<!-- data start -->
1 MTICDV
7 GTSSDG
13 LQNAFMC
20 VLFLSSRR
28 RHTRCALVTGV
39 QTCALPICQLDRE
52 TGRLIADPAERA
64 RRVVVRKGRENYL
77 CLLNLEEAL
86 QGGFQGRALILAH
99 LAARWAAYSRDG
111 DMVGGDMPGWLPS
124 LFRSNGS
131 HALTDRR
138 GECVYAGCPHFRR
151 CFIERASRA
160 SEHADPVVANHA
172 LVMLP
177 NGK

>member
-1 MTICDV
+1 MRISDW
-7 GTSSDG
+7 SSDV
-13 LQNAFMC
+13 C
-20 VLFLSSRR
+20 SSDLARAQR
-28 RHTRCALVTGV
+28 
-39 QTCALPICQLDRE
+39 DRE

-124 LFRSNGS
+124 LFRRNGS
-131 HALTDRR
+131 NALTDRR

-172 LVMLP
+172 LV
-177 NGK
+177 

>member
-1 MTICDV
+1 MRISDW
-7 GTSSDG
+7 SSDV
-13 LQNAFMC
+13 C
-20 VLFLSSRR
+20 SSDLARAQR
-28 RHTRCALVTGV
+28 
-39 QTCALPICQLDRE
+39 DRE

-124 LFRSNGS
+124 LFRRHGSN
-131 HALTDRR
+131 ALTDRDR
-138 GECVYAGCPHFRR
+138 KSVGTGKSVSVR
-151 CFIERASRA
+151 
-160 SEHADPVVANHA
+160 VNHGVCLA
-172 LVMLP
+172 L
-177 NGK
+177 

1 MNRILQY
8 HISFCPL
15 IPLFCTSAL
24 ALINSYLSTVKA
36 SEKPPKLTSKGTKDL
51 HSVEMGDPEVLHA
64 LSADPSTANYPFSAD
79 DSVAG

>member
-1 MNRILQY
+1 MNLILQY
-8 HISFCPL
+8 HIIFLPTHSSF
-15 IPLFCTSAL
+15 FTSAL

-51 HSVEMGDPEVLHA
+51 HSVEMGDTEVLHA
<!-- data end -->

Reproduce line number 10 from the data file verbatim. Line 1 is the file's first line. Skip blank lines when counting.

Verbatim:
86 QGGFQGRALILAH